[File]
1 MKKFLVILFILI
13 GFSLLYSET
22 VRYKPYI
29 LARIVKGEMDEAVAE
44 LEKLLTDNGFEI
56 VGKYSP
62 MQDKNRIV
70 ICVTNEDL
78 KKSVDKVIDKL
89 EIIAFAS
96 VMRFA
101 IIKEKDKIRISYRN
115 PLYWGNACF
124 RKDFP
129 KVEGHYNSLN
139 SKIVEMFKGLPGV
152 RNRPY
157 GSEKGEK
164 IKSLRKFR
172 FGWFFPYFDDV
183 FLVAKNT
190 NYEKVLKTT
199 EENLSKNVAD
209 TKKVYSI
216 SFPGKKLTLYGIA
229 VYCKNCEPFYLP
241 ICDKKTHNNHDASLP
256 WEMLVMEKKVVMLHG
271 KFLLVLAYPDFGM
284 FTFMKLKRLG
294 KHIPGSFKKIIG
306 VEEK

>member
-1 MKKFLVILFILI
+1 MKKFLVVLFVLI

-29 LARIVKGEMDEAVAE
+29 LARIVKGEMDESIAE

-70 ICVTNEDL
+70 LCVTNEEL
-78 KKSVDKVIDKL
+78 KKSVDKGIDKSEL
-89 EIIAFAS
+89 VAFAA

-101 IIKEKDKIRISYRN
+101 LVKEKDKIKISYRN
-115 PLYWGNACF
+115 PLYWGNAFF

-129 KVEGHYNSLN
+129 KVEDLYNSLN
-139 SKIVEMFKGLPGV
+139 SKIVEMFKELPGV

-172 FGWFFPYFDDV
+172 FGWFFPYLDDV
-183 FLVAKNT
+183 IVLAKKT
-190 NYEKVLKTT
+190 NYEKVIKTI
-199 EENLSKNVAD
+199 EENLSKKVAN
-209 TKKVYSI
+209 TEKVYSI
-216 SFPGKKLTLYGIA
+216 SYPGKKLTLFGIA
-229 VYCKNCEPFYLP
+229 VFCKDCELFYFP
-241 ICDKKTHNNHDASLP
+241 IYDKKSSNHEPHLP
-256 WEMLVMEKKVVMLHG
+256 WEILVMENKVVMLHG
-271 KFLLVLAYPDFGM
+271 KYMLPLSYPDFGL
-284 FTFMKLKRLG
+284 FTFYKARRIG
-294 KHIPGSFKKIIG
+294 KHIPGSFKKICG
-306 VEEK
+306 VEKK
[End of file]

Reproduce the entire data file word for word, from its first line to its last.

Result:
1 MKKFLVILFILI
13 GFSLLYSET
22 VRYKPYI
29 LARIVKGEMDEAVAE
44 LEKLLTDNGFEI
56 VGKYSP
62 MQDKNRIV
70 ICVTNEDL
78 KKSVDKVIDKL
89 EIIAFAS
96 VMRFA
101 IIKEKDKIRISYRN
115 PLYWGNACF
124 RKDFP
129 KVEGHYNSLN
139 SKIVEMFKGLPGV
152 RNRPY
157 GSEKGEK
164 IKSLRKFR
172 FGWFFPYFDDV
183 FLVAKNT
190 NYEKVLKTT
199 EENLSKNVAD
209 TKKVYSI
216 SFPGKKLTLYGIA
229 VYCKNCEPFYLP
241 ICDKKTHNNHDASLP
256 WEMLVMEKKVVMLHG
271 KFLLVLAYPDFGM
284 FTFMKLKRLG
294 KHIPGSFKKIIG
306 VEEK

>member
-1 MKKFLVILFILI
+1 MKKFLVVLFVLI

-29 LARIVKGEMDEAVAE
+29 LARIVKGEMDESIAE

-70 ICVTNEDL
+70 LCVTNEEL
-78 KKSVDKVIDKL
+78 KKSVDKGIDKSEL
-89 EIIAFAS
+89 VAFAA

-101 IIKEKDKIRISYRN
+101 LVKEKDKIKISYRN
-115 PLYWGNACF
+115 PLYWGNAFF

-129 KVEGHYNSLN
+129 KVEDLYNSLN
-139 SKIVEMFKGLPGV
+139 SKIVEMFKELPGV

-172 FGWFFPYFDDV
+172 FGWFFPYLDDV
-183 FLVAKNT
+183 IVLAKKT
-190 NYEKVLKTT
+190 NYEKVIKTI
-199 EENLSKNVAD
+199 EENLSKKVAN
-209 TKKVYSI
+209 TEKVYSI
-216 SFPGKKLTLYGIA
+216 SYPGKKLTLFGIA
-229 VYCKNCEPFYLP
+229 VFCKDCELFYFP
-241 ICDKKTHNNHDASLP
+241 IYDKKSSNHEPHLP
-256 WEMLVMEKKVVMLHG
+256 WEILVMENKVVMLHG
-271 KFLLVLAYPDFGM
+271 KYMLPLSYPDFGL
-284 FTFMKLKRLG
+284 FTFYKARRIG
-294 KHIPGSFKKIIG
+294 KHIPGSFKKICG
-306 VEEK
+306 VEKK